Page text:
My mother was a woman with many hidden depths. She often came off as flighty or shallow, I think, because of her love of beautiful clothes or her fondness for acting, or her taste for perhaps a bit more wine than was really necessary, but she had a core of steel ( which she got from her mother Ruth), and that allowed her to take on challenges that would have scared off lesser mortals — including setting off for the Seychelles islands in her retirement years, to help my father beat back the jungle around a would-be BnB, where she learned how to cook fruit bat, among other things (which involves throwing them against the wall to tenderize them, apparently).
After growing up in Toronto in relative luxury on South Drive, with her younger sister Kathy and little brother John, doing all the up-and-coming Toronto society things like debutante balls and being raised largely by nuns, Linda fell in love with a young man she met as part of the theatre group at the University of Western Ontario — as she told the story, she would often go back to his apartment and do the dishes while he called his fiancee, who eventually fell by the wayside, defeated by the charms of this blonde bombshell with the big vocabulary and the cats-eye glasses.
Although her family might have preferred to see her marry a doctor or lawyer, Linda decided to marry a penniless farm boy from Saskatchewan who had just joined the Royal Canadian Air Force as a fighter pilot. Despite — or perhaps because of — their differences, they became an inseparable team, he the director telling everyone where to stand and what to say (or which country and province to move to next) and she the young ingenue, playing the role of Air Force officer’s wife, party hostess, mother, and later grandmother, aunt, and walking encyclopedia.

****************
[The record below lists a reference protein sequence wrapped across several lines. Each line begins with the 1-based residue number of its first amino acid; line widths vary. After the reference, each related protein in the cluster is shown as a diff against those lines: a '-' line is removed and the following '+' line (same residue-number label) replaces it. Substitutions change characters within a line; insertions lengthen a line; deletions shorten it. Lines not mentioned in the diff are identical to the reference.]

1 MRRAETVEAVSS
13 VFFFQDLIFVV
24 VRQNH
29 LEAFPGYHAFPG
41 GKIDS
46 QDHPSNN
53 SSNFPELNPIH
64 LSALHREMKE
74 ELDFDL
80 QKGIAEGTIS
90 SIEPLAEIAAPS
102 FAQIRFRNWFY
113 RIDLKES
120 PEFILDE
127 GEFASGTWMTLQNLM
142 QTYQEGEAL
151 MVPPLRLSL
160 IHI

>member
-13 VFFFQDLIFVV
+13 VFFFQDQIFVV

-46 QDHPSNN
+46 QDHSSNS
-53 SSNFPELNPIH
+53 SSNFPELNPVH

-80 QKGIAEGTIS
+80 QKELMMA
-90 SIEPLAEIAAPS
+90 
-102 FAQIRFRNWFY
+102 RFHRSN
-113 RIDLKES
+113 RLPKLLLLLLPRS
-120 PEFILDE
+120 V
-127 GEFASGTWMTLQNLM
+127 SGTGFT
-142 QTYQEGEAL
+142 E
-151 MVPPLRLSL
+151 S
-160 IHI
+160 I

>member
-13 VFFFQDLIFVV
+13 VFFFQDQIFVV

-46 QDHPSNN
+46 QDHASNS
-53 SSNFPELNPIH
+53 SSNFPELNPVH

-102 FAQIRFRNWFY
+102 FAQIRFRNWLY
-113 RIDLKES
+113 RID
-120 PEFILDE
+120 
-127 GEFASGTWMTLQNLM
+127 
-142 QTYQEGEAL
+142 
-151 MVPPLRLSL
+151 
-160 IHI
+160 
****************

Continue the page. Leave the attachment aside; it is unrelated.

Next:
While she may have had a core of steel, my mother struggled with depression more than once in her life, and she often put a brave face on what had to be a difficult life, dragging three kids all over multiple countries. She was the ultimate party hostess and always had the right thing to say or do to lighten the mood, but it can’t have been easy living in a tiny apartment above a barn in a small town in Germany with three young boys, or flying to Edmonton or Winnipeg or Toronto or Cold Lake, Alberta or New Brunswick to set up yet another new home all by herself. We had moved at least 10 times by the time I turned 17.
After my father retired from active duty, they moved back to another tiny town in Germany, where he worked with NATO, and then to the Netherlands, where he worked for SHAPE (Supreme Headquarters Allied Powers Europe). Then, they retired to the cottage in the Ottawa Valley, where she tried in vain to enjoy winter sports, until they decided to answer an ad in the newspaper looking for a couple to run a BnB in the Seychelles islands (which reportedly came with a house tortoise). After returning from that year-long adventure in 1996, my father was diagnosed with lung cancer, unfortunately, and was dead within a matter of months.
In addition to the difficulties of widowhood, my mother suffered a series of severe brain injuries, including a brain aneurysm in 2000 and multiple strokes in 2012. Although they changed her both mentally and physically, she was such a good actress that many people never knew how affected she was. For the most part, she managed it all with grace — even while putting her cardigan on upside down and backwards — and a lot of help from my wife Becky, who became her full-time personal care worker, with every medication and doctor’s name at her fingertips.